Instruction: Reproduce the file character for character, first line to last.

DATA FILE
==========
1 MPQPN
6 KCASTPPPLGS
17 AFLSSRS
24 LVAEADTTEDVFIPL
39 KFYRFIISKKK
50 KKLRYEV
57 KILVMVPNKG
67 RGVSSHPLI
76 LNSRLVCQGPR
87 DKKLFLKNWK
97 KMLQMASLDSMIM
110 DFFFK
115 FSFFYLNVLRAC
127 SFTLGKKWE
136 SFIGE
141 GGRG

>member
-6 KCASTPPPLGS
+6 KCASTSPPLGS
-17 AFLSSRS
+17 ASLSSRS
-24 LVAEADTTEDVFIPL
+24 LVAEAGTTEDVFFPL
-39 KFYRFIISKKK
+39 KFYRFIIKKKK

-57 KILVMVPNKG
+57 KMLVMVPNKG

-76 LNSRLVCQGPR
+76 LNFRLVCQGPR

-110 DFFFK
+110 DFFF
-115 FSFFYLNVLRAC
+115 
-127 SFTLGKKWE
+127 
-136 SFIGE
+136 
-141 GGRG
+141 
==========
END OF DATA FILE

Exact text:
1 MPQPN
6 KCASTPPPLGS
17 AFLSSRS
24 LVAEADTTEDVFIPL
39 KFYRFIISKKK
50 KKLRYEV
57 KILVMVPNKG
67 RGVSSHPLI
76 LNSRLVCQGPR
87 DKKLFLKNWK
97 KMLQMASLDSMIM
110 DFFFK
115 FSFFYLNVLRAC
127 SFTLGKKWE
136 SFIGE
141 GGRG

>member
-6 KCASTPPPLGS
+6 KCASTSPPLGS
-17 AFLSSRS
+17 ASLSSRS
-24 LVAEADTTEDVFIPL
+24 LVAEAGTTEDVFFPL
-39 KFYRFIISKKK
+39 KFYRFIIKKKK

-57 KILVMVPNKG
+57 KMLVMVPNKG

-76 LNSRLVCQGPR
+76 LNFRLVCQGPR

-110 DFFFK
+110 DFFF
-115 FSFFYLNVLRAC
+115 
-127 SFTLGKKWE
+127 
-136 SFIGE
+136 
-141 GGRG
+141 